We still don’t know if we are experiencing a lull in flu or the virus has burned itself out for the season, but it’s as good a time as any to reflect a bit on where we’ve been and where we still need to go. Being otherwise occupied (I’m sure you are sick of hearing about my grant writing obsession but not half as sick as I am about having it!), I’ll start with something relatively straightforward: how CDC did on the epidemiology and surveillance front. Historically this is the agency’s strong suit and so it is expected they would have acquitted themselves well. And pretty much, they did. A lot of good epidemiology got done and the surveillance system more or less worked to provide important information. But this doesn’t mean there isn’t room for improvement.
As for epidemiology, it was an “all hands” effort, but one wonders if the system could have sustained a much more severe event. If there had been a lot of absenteeism and a much bigger demand a lot of work that would have been desperately needed probably would not have gotten done. As it is a lot of non influenza work didn’t get done. One reason for the heavy load on CDC was that the states were not in good shape. State and local public health is where the rubber meets the road in US public health and the road definitely was full of potholes, detours and closures. CDC has a lot of expertise but a thin reserve and there is no way it can be the nation’s health department. So I’ll give them a B, realizing that there wasn’t much they could do to raise their grade. Too much homework and not enough time to study.
The influenza surveillance system was augmented and provided critically important information. But it is a jury rigged system, a mosaic of different sources of information and heavily dependent on state and local health departments (see above). It really needs an overhaul and if Obama’s Electronic Medical Record (EMR) initiative goes forward CDC needs to be at the table. Maybe they are, but somehow I suspect if they are, they aren’t a major player. The EMR is being touted as a major cost saver and rationalizer of medical care, although I am extremely skeptical about those claims. On the other hand it could be an extremely important way to get timely medical information for surveillance purposes, but only if CDC makes sure it is designed to include this need. It’s not just a matter of harvesting information collected for other purposes. The system has to be constructed in such a way that it can be used by CDC. This would include making sure it generates useful information for surveillance and allows it to be gathered in a form that doesn’t compromise patient confidentiality or run afoul of HIPPA or other reasonable privacy concerns. It would be a shame if the information was there but couldn’t be accessed.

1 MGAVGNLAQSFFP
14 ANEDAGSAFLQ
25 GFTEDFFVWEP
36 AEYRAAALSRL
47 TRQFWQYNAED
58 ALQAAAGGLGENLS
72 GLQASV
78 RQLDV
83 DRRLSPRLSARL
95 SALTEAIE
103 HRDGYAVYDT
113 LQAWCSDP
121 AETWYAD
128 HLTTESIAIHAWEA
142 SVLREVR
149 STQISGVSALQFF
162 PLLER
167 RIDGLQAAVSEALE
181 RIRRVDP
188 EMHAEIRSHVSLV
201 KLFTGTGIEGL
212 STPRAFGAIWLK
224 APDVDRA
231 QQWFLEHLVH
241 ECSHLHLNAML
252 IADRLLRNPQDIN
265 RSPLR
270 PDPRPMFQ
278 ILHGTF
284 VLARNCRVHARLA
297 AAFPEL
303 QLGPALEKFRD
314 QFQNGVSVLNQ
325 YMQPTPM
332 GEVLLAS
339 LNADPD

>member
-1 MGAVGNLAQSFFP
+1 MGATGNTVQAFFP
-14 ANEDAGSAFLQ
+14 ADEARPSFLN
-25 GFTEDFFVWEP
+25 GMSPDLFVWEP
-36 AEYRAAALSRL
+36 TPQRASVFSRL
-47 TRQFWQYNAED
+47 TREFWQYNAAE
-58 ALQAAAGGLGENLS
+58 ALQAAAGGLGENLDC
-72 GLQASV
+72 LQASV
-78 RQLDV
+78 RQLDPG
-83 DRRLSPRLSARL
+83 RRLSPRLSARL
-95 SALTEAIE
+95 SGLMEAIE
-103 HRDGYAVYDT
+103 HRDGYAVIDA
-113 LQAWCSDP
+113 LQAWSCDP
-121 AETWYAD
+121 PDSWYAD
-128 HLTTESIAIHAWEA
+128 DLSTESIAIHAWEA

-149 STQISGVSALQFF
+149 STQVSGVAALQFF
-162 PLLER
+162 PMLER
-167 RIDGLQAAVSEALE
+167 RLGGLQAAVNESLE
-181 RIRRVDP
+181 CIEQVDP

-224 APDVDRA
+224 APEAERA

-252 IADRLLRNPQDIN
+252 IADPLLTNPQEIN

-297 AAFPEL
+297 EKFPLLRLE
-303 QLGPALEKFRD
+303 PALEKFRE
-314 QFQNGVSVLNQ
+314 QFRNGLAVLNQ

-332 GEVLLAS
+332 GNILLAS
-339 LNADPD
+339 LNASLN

As we’ve had too many occasions to remark, however, surveillance in general is always the unsexy poor sister of routine public health. It goes on in the background, can be costly and sometimes feels burdensome and of little value — until you need it. So investing in good health surveillance takes leadership and some fortitude to stick to it in the face of what will certainly seem to be — and will indeed truly be — urgent competition for resources.
Just deciding to surveillance isn’t enough. You have to do it in a smart way but CDC has not always done it intelligently. On occasion they have turned design and implementation of surveillance systems for states over to private contractors who produce rigid, poorly designed, content ignorant and cumbersome systems looking more like research instruments than the kind of simple and flexible systems that CDC’s own surveillance guidelines dictate. That’s CDC’s fault. I’m a researcher, so I’m not against research, but surveillance isn’t research, even if it can be used to do research. Surveillance systems are meant for routine use. A surveillance system needs to be simple and useful and readily implemented by states without costing a fortune and it must be continuously supported, not with start and stop and varying funding. And you can’t demand that they produce visible results immediately. They aren’t that kind of “immediate pay off” affair. That’s just the way it is.
So while the surveillance system sort of worked during this not catastrophic pandemic, I have the feeling that as with the heroic epidemiological effort, we dodged a bullet.
So far. Or until next time.